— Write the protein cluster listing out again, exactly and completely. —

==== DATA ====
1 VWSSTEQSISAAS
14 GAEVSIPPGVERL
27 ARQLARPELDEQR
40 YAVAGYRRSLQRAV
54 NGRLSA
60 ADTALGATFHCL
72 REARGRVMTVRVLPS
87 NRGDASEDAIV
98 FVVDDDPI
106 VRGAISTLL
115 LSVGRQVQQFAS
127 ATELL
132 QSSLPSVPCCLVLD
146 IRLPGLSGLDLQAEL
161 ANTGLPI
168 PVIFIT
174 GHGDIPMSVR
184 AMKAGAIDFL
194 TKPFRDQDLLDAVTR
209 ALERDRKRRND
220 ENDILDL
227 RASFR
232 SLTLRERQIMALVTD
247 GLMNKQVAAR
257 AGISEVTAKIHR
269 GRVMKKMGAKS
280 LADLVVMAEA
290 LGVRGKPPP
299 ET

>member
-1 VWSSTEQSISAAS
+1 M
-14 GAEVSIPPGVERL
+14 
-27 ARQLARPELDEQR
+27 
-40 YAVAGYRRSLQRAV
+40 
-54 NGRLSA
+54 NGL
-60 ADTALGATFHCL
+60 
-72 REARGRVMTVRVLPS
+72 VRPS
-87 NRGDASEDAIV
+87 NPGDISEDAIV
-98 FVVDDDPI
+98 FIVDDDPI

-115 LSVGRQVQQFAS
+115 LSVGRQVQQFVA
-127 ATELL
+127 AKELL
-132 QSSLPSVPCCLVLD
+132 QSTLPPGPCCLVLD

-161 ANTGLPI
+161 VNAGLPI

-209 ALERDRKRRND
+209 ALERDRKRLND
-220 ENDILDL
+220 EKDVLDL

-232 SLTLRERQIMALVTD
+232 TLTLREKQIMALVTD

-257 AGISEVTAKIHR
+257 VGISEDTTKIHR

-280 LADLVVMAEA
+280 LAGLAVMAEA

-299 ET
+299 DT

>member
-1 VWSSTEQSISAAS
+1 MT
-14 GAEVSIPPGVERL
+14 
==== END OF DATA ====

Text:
1 VWSSTEQSISAAS
14 GAEVSIPPGVERL
27 ARQLARPELDEQR
40 YAVAGYRRSLQRAV
54 NGRLSA
60 ADTALGATFHCL
72 REARGRVMTVRVLPS
87 NRGDASEDAIV
98 FVVDDDPI
106 VRGAISTLL
115 LSVGRQVQQFAS
127 ATELL
132 QSSLPSVPCCLVLD
146 IRLPGLSGLDLQAEL
161 ANTGLPI
168 PVIFIT
174 GHGDIPMSVR
184 AMKAGAIDFL
194 TKPFRDQDLLDAVTR
209 ALERDRKRRND
220 ENDILDL
227 RASFR
232 SLTLRERQIMALVTD
247 GLMNKQVAAR
257 AGISEVTAKIHR
269 GRVMKKMGAKS
280 LADLVVMAEA
290 LGVRGKPPP
299 ET

>member
-1 VWSSTEQSISAAS
+1 M
-14 GAEVSIPPGVERL
+14 
-27 ARQLARPELDEQR
+27 
-40 YAVAGYRRSLQRAV
+40 
-54 NGRLSA
+54 NGL
-60 ADTALGATFHCL
+60 
-72 REARGRVMTVRVLPS
+72 VRPS
-87 NRGDASEDAIV
+87 NPGDISEDAIV
-98 FVVDDDPI
+98 FIVDDDPI

-115 LSVGRQVQQFAS
+115 LSVGRQVQQFVA
-127 ATELL
+127 AKELL
-132 QSSLPSVPCCLVLD
+132 QSTLPPGPCCLVLD

-161 ANTGLPI
+161 VNAGLPI

-209 ALERDRKRRND
+209 ALERDRKRLND
-220 ENDILDL
+220 EKDVLDL

-232 SLTLRERQIMALVTD
+232 TLTLREKQIMALVTD

-257 AGISEVTAKIHR
+257 VGISEDTTKIHR

-280 LADLVVMAEA
+280 LAGLAVMAEA

-299 ET
+299 DT

>member
-1 VWSSTEQSISAAS
+1 MT
-14 GAEVSIPPGVERL
+14 